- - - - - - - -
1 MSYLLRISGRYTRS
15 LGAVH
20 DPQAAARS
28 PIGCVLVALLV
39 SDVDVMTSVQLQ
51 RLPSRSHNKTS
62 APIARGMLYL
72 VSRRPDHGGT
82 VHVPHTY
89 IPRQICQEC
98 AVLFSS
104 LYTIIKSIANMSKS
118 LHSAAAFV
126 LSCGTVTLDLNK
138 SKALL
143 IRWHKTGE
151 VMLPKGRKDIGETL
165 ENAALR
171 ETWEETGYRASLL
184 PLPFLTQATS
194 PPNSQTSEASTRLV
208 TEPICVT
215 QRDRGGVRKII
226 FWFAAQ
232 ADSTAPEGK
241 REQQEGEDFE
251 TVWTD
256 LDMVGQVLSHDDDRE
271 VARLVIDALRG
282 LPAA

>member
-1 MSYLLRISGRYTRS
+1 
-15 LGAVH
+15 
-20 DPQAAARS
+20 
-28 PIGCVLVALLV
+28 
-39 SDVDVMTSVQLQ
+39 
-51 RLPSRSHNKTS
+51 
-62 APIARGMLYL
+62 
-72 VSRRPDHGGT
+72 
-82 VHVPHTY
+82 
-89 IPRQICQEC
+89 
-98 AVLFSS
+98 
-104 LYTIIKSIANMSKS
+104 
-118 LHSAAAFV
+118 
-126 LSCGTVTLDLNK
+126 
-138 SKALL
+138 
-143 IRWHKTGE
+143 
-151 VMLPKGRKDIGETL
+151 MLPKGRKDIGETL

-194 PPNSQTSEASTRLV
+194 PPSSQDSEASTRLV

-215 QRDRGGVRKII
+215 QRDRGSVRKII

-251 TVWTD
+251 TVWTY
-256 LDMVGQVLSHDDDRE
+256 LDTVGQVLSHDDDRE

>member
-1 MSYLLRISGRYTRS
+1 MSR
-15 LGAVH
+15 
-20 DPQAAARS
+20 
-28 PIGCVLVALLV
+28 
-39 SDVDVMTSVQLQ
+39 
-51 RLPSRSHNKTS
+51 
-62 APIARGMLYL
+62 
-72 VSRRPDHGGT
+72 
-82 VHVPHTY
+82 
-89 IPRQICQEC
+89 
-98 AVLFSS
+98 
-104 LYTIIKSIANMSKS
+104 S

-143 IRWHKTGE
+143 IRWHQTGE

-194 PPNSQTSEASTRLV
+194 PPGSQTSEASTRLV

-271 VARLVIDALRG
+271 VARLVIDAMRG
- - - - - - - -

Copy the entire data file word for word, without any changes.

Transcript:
1 MSYLLRISGRYTRS
15 LGAVH
20 DPQAAARS
28 PIGCVLVALLV
39 SDVDVMTSVQLQ
51 RLPSRSHNKTS
62 APIARGMLYL
72 VSRRPDHGGT
82 VHVPHTY
89 IPRQICQEC
98 AVLFSS
104 LYTIIKSIANMSKS
118 LHSAAAFV
126 LSCGTVTLDLNK
138 SKALL
143 IRWHKTGE
151 VMLPKGRKDIGETL
165 ENAALR
171 ETWEETGYRASLL
184 PLPFLTQATS
194 PPNSQTSEASTRLV
208 TEPICVT
215 QRDRGGVRKII
226 FWFAAQ
232 ADSTAPEGK
241 REQQEGEDFE
251 TVWTD
256 LDMVGQVLSHDDDRE
271 VARLVIDALRG
282 LPAA

>member
-1 MSYLLRISGRYTRS
+1 
-15 LGAVH
+15 
-20 DPQAAARS
+20 
-28 PIGCVLVALLV
+28 
-39 SDVDVMTSVQLQ
+39 
-51 RLPSRSHNKTS
+51 
-62 APIARGMLYL
+62 
-72 VSRRPDHGGT
+72 
-82 VHVPHTY
+82 
-89 IPRQICQEC
+89 
-98 AVLFSS
+98 
-104 LYTIIKSIANMSKS
+104 
-118 LHSAAAFV
+118 
-126 LSCGTVTLDLNK
+126 
-138 SKALL
+138 
-143 IRWHKTGE
+143 
-151 VMLPKGRKDIGETL
+151 MLPKGRKDIGETL

-194 PPNSQTSEASTRLV
+194 PPSSQDSEASTRLV

-215 QRDRGGVRKII
+215 QRDRGSVRKII

-251 TVWTD
+251 TVWTY
-256 LDMVGQVLSHDDDRE
+256 LDTVGQVLSHDDDRE

>member
-1 MSYLLRISGRYTRS
+1 MSR
-15 LGAVH
+15 
-20 DPQAAARS
+20 
-28 PIGCVLVALLV
+28 
-39 SDVDVMTSVQLQ
+39 
-51 RLPSRSHNKTS
+51 
-62 APIARGMLYL
+62 
-72 VSRRPDHGGT
+72 
-82 VHVPHTY
+82 
-89 IPRQICQEC
+89 
-98 AVLFSS
+98 
-104 LYTIIKSIANMSKS
+104 S

-143 IRWHKTGE
+143 IRWHQTGE

-194 PPNSQTSEASTRLV
+194 PPGSQTSEASTRLV

-271 VARLVIDALRG
+271 VARLVIDAMRG